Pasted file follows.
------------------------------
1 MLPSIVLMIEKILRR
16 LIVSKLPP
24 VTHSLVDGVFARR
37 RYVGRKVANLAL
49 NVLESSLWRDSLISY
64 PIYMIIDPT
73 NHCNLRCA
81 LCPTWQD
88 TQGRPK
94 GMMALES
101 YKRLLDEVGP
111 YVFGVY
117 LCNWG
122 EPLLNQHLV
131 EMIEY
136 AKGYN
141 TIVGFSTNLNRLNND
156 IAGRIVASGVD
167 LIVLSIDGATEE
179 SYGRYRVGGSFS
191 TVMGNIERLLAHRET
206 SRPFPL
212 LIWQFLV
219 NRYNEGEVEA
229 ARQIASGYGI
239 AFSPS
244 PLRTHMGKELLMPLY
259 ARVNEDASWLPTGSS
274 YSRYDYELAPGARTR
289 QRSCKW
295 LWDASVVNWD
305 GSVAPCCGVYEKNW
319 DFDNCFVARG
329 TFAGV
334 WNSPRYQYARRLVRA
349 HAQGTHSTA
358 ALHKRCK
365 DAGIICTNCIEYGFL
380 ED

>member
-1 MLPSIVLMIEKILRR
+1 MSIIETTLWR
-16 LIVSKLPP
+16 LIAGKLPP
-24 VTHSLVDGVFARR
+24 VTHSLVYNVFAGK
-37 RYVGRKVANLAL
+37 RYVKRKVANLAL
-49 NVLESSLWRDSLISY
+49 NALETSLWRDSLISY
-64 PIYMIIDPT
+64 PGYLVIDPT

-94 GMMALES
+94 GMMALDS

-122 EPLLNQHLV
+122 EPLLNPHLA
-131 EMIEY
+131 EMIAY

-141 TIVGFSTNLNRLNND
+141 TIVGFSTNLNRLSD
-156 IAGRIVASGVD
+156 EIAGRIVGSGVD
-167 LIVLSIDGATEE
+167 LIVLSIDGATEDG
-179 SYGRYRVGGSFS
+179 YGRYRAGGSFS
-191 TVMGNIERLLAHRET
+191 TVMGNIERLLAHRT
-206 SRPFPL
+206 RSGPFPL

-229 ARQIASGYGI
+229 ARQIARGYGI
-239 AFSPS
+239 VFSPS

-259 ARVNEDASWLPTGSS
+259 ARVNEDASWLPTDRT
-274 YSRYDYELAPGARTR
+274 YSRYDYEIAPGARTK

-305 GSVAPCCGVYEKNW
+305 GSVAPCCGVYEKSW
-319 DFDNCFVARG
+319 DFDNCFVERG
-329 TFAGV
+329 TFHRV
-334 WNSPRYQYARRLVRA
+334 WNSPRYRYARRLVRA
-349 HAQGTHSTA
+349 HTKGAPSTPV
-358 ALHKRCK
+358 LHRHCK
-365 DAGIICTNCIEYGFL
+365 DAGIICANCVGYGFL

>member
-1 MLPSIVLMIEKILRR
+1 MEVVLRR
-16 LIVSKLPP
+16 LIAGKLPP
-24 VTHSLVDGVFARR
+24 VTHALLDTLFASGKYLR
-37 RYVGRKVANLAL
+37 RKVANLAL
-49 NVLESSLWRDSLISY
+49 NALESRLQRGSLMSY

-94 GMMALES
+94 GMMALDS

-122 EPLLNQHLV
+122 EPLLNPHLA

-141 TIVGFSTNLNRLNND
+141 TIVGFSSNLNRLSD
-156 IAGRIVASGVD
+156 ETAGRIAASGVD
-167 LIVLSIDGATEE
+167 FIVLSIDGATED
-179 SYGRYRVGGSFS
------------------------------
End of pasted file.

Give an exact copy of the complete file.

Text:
1 MLPSIVLMIEKILRR
16 LIVSKLPP
24 VTHSLVDGVFARR
37 RYVGRKVANLAL
49 NVLESSLWRDSLISY
64 PIYMIIDPT
73 NHCNLRCA
81 LCPTWQD
88 TQGRPK
94 GMMALES
101 YKRLLDEVGP
111 YVFGVY
117 LCNWG
122 EPLLNQHLV
131 EMIEY
136 AKGYN
141 TIVGFSTNLNRLNND
156 IAGRIVASGVD
167 LIVLSIDGATEE
179 SYGRYRVGGSFS
191 TVMGNIERLLAHRET
206 SRPFPL
212 LIWQFLV
219 NRYNEGEVEA
229 ARQIASGYGI
239 AFSPS
244 PLRTHMGKELLMPLY
259 ARVNEDASWLPTGSS
274 YSRYDYELAPGARTR
289 QRSCKW
295 LWDASVVNWD
305 GSVAPCCGVYEKNW
319 DFDNCFVARG
329 TFAGV
334 WNSPRYQYARRLVRA
349 HAQGTHSTA
358 ALHKRCK
365 DAGIICTNCIEYGFL
380 ED

>member
-1 MLPSIVLMIEKILRR
+1 MSIIETTLWR
-16 LIVSKLPP
+16 LIAGKLPP
-24 VTHSLVDGVFARR
+24 VTHSLVYNVFAGK
-37 RYVGRKVANLAL
+37 RYVKRKVANLAL
-49 NVLESSLWRDSLISY
+49 NALETSLWRDSLISY
-64 PIYMIIDPT
+64 PGYLVIDPT

-94 GMMALES
+94 GMMALDS

-122 EPLLNQHLV
+122 EPLLNPHLA
-131 EMIEY
+131 EMIAY

-141 TIVGFSTNLNRLNND
+141 TIVGFSTNLNRLSD
-156 IAGRIVASGVD
+156 EIAGRIVGSGVD
-167 LIVLSIDGATEE
+167 LIVLSIDGATEDG
-179 SYGRYRVGGSFS
+179 YGRYRAGGSFS
-191 TVMGNIERLLAHRET
+191 TVMGNIERLLAHRT
-206 SRPFPL
+206 RSGPFPL

-229 ARQIASGYGI
+229 ARQIARGYGI
-239 AFSPS
+239 VFSPS

-259 ARVNEDASWLPTGSS
+259 ARVNEDASWLPTDRT
-274 YSRYDYELAPGARTR
+274 YSRYDYEIAPGARTK

-305 GSVAPCCGVYEKNW
+305 GSVAPCCGVYEKSW
-319 DFDNCFVARG
+319 DFDNCFVERG
-329 TFAGV
+329 TFHRV
-334 WNSPRYQYARRLVRA
+334 WNSPRYRYARRLVRA
-349 HAQGTHSTA
+349 HTKGAPSTPV
-358 ALHKRCK
+358 LHRHCK
-365 DAGIICTNCIEYGFL
+365 DAGIICANCVGYGFL

>member
-1 MLPSIVLMIEKILRR
+1 MEVVLRR
-16 LIVSKLPP
+16 LIAGKLPP
-24 VTHSLVDGVFARR
+24 VTHALLDTLFASGKYLR
-37 RYVGRKVANLAL
+37 RKVANLAL
-49 NVLESSLWRDSLISY
+49 NALESRLQRGSLMSY

-94 GMMALES
+94 GMMALDS

-122 EPLLNQHLV
+122 EPLLNPHLA

-141 TIVGFSTNLNRLNND
+141 TIVGFSSNLNRLSD
-156 IAGRIVASGVD
+156 ETAGRIAASGVD
-167 LIVLSIDGATEE
+167 FIVLSIDGATED
-179 SYGRYRVGGSFS